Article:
A competitive cheerleading routine is just 2 1/2 minutes long, but cheerleaders must cheer, dance, jump, tumble and stunt the entire time. Because competitive cheerleading is a highly athletic activity that requires endurance, strength, flexibility and balance, training for it should include exercises that target all of these areas. Incorporate these exercises at every practice and perform them on off days in between practices as well.
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In order to perform for 2 1/2 minutes straight, competitive cheerleaders need endurance. Cardiovascular exercise is what will build endurance. A great way to train for endurance at practice is to perform three to five repetitions of your competition routine in sequence. Running is another cardiovascular activity that can easily be done by the entire squad at practice. Outside of practice, cheerleaders should be encouraged to participate in aerobic activities such as rollerblading, biking or aerobic dance classes. At least half of your daily training time should be devoted to increasing cardiovascular endurance.
Lifting other cheerleaders in stunts and holding your own body weight in tumbling requires a great deal of strength. When strength training as a squad, a good option is body weight exercises such as pushups and situps because they do not require any equipment to be shared by your entire squad. For independent training, lifting weights is a great option. Cheerleaders should be trained in proper form and should always lift weights with a spotting partner. Strength training should be done at least three days per week.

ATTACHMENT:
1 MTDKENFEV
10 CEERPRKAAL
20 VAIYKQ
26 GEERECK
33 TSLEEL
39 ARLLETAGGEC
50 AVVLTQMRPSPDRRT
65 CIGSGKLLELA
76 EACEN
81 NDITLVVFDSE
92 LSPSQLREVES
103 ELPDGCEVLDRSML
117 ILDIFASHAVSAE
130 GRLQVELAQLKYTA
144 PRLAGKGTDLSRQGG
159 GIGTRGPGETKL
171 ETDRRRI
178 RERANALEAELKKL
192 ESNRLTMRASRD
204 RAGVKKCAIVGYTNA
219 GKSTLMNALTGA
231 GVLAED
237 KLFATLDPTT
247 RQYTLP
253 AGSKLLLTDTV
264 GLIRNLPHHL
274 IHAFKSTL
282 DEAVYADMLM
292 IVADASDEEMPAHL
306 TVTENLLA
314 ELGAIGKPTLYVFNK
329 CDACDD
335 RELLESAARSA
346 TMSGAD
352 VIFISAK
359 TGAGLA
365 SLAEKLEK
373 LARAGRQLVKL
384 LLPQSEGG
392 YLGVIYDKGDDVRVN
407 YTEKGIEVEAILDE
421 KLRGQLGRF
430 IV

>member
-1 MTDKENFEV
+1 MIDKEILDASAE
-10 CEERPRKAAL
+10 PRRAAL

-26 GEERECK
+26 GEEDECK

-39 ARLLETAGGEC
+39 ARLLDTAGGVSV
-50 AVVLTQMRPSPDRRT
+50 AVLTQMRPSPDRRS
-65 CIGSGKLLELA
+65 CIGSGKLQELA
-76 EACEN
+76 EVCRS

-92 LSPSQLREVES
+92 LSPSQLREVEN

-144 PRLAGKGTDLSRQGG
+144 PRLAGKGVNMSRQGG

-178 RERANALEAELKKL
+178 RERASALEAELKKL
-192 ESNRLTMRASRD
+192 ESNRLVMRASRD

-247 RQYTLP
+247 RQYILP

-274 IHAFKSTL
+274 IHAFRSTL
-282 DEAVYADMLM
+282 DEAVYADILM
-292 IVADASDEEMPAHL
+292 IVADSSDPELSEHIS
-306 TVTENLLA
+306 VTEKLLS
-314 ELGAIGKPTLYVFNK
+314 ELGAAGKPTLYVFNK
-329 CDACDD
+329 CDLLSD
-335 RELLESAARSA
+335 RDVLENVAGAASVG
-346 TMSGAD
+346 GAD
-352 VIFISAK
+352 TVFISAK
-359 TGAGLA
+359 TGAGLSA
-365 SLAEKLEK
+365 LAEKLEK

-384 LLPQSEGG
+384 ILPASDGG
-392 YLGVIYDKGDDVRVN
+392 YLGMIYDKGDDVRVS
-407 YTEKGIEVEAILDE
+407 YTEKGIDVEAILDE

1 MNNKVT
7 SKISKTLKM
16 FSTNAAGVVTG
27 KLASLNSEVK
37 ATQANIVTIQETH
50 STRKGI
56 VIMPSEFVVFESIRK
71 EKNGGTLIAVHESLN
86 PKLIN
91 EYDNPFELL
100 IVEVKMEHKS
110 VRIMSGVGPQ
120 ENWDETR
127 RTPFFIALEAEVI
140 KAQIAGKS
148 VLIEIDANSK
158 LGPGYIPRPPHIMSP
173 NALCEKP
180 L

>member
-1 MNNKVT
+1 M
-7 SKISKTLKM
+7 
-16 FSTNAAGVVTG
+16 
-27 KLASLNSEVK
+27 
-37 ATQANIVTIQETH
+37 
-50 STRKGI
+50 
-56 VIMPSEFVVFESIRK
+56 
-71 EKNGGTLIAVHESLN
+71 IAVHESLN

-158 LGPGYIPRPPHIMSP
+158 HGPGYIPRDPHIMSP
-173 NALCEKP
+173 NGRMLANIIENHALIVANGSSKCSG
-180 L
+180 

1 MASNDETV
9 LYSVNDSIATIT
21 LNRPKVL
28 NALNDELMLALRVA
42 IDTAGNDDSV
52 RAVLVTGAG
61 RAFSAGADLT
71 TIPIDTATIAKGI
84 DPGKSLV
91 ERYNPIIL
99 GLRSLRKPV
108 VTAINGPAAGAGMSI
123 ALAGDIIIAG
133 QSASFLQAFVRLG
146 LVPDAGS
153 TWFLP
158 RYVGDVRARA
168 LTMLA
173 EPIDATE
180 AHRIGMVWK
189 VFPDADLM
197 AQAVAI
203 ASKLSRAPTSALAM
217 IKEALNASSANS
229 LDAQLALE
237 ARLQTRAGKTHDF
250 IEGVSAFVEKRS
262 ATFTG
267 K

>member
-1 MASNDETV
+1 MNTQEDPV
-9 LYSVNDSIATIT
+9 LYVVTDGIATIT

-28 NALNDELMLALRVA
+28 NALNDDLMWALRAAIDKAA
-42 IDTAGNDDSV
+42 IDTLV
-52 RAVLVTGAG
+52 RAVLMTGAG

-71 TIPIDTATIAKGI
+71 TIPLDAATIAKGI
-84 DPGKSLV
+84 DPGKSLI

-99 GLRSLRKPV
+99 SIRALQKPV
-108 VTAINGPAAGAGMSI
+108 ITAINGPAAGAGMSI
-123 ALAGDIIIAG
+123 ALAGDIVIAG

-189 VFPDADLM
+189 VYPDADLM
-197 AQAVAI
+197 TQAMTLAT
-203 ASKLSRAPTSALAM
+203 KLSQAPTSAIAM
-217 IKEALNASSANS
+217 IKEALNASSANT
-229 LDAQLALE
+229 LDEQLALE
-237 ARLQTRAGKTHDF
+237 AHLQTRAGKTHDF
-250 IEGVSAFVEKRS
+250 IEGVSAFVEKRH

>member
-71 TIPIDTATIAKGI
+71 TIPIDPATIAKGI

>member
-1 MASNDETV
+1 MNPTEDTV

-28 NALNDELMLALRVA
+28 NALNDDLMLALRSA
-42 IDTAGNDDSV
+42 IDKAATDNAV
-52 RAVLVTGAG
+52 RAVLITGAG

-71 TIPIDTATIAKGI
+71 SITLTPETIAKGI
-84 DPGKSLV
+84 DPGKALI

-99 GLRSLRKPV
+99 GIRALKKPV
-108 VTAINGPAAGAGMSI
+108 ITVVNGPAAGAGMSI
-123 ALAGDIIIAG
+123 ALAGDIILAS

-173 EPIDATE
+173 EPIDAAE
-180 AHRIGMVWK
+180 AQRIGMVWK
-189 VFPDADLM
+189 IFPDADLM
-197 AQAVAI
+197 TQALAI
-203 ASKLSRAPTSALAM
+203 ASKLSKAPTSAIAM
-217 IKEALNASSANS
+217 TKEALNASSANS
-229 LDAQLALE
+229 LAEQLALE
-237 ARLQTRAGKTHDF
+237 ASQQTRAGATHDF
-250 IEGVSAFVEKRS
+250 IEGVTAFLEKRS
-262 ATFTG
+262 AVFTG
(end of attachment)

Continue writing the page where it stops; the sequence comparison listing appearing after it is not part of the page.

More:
Stretching and Flexibility
The jumps, tumbling and stunting positions involved in cheerleading require extensive flexibility. Static or stationary stretching is the type of stretching that will help you improve your flexibility and it should be done daily. Do static stretches only after a thorough warmup. Include head-to-toe stretching of all of the major muscle groups in your body, but also focus on cheerleading-specific stretches such as straddles, splits and back bends. Hold all static stretches for 30 seconds and repeat each stretch three times.
Balance is important not just for the top person in stunts. Bases need good balance as well, and tumbling and jumps require steady balance too. Standing balance poses from yoga are a great way to balance-train. Put a cheerleading spin on your poses by making them mimic stunting positions. For example, instead of doing the Tree pose from yoga, turn it into a Liberty with your arms above your head in a high V motion. Incorporate at least one balance exercise into your training routine every day. Hold balance poses for 30 seconds or longer, breathing deeply throughout them. As you progress you may want to train on a balance cushion or pillow that will challenge your stability even more.
REFERENCES & RESOURCES
- Universal Cheerleaders Association: What is Competitive Cheerleading
- ACE: Gymnastics Rule Modern Cheerleading
- Centers for Disease Control and Prevention: How Much Physical Activity do Children Need?
- Sports Injury Clinic: Types of Stretching
- Yoga Journal: Poses: Standing
- Yoga Journal: Tree Pose
- Sports Injury Clinic: Wobble Board/Balance Board Exercises